• Rama Setu or Nala Setu a geographical structure considered to have been built by the Vanara Sena (Monkey Army). This bridge is considered to have been engineered by Nala for Lord Rama on the instructions of the Vanara King Sugriva 
  • Horton Plains World’s End or Pathala Loka – According to legends the place where King Ravana had hidden Lord Rama and Lakshmana
  • Ussangoda considered a Vimana landing area torched by Lord Hanuman 
  • Thiru Koneswaram said to be the place where King Ravana did his penance to Lord Shiva and also the place where Lord Rama installed Shiva Lingams to rid of his Brahma Hatya Dosam (Sin for killing a Brahmin)
  • Kanniya – The site where King Ravana is considered to have performed the last rites of his mother. Legends state that he was unable to find water in the area and he pierced the ground with his ‘trishul’ seven times and water started gushing out as his anger subsided, so did the temperature of the water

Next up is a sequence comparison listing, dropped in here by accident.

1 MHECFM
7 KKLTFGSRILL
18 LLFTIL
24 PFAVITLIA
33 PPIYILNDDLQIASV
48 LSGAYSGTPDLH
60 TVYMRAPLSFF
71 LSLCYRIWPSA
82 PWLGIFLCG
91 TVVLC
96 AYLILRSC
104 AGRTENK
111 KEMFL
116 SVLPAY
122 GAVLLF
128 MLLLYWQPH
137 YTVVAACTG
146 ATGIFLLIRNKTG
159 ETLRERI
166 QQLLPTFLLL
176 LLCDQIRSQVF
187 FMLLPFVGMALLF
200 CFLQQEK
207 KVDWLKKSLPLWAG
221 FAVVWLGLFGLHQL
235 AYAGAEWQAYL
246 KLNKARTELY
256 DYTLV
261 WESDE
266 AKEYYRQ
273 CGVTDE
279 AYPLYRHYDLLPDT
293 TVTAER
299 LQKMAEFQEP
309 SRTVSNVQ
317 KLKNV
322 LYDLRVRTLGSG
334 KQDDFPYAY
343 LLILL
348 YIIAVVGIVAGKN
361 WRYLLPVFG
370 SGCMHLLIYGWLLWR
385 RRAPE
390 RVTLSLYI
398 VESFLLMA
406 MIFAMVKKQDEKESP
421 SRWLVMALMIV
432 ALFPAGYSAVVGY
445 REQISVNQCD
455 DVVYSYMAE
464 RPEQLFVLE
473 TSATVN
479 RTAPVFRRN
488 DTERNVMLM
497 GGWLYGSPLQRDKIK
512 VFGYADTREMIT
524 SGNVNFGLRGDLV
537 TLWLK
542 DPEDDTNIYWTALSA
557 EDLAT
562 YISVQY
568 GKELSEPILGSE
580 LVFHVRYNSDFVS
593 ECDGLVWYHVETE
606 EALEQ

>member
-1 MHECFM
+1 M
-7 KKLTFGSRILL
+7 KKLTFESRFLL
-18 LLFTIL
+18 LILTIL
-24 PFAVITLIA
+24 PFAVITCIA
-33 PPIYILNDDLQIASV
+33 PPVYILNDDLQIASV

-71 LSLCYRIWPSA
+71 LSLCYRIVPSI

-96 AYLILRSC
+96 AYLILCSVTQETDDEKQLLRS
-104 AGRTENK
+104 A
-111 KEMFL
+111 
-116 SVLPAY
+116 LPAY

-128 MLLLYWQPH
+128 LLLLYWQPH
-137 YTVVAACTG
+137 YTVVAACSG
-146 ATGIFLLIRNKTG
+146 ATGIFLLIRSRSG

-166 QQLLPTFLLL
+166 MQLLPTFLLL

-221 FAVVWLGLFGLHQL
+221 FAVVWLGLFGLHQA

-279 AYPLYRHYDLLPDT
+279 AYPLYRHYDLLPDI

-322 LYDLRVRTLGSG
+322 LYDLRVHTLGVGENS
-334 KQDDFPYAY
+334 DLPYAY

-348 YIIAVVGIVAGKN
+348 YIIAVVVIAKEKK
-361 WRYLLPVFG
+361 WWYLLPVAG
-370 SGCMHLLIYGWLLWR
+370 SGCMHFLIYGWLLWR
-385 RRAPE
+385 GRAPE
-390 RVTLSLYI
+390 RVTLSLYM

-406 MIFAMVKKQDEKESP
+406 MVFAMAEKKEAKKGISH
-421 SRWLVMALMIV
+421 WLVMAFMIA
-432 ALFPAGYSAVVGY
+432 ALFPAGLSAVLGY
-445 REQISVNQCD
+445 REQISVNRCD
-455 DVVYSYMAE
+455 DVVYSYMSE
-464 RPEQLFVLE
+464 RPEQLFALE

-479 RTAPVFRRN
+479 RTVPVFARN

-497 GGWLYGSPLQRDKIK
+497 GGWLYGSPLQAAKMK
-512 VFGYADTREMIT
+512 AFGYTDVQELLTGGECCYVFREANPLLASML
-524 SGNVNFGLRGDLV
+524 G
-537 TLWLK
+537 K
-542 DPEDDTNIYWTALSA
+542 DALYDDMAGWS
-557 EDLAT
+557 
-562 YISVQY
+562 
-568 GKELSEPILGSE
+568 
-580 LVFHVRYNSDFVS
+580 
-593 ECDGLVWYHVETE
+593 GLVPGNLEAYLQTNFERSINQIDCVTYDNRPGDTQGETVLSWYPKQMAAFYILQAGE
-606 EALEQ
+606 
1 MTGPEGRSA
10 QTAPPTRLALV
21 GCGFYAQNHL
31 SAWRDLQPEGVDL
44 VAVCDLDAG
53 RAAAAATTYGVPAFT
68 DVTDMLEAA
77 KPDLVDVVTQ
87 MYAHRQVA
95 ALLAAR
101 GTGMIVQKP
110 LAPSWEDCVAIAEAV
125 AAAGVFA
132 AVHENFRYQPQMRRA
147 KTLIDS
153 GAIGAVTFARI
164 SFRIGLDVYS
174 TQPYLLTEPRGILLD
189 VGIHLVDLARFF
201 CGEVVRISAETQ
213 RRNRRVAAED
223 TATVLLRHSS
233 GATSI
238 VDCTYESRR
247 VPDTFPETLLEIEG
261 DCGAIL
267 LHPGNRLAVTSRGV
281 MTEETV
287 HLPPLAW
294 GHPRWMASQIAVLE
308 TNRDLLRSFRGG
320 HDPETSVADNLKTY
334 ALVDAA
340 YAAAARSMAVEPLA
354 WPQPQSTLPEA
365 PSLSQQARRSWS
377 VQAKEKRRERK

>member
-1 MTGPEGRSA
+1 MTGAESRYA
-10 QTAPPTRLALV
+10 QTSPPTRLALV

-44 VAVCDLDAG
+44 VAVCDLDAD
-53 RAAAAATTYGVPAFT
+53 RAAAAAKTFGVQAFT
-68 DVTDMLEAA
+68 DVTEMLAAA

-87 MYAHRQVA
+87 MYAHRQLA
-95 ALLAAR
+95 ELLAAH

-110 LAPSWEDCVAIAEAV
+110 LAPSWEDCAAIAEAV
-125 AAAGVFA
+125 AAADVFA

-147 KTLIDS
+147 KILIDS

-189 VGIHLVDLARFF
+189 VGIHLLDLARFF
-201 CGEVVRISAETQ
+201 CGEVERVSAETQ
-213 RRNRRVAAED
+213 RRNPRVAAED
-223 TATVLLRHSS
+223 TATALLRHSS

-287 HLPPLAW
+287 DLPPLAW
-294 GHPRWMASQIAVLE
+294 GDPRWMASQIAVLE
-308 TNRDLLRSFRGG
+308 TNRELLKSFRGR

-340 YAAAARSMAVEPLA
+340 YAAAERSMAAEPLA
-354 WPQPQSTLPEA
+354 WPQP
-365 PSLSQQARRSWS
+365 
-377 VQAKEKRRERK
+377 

• Ishtripura – The site where King Ravana is considered to have shifted Seetha Amman when Lord Hanuman came to his kingdom 
  • Ravana Cave – The manmade tunnels showing architectural brilliance of King Ravana. Six related tunnel mouths have been identified
  • Yudhaganawa – the region with no vegetation and considered to be the battlefield in the war between Lord Rama and King Ravana
  • Rumassala Sanjeevani Drops – The hilly area believed to be one of five pieces fallen of the Sanjeevini Mount brought by Lord Hanuman to treat Lakshmana and where the vegetation is unique, exotic and showing similarity to some parts of Himalayan region  
  • Dewundara – Believed to be the site from where the Vanara King Sugriva started his campaign against King Ravana’s forces 
  • Dunuwila – The place from where Lord Rama had fired the Brahmaasthram, the arrow killing King Ravana
  • Divurumpola – The site considered as the place where Seetha Amman had to undergo ‘agni pariksha’ to prove her chastity or innocence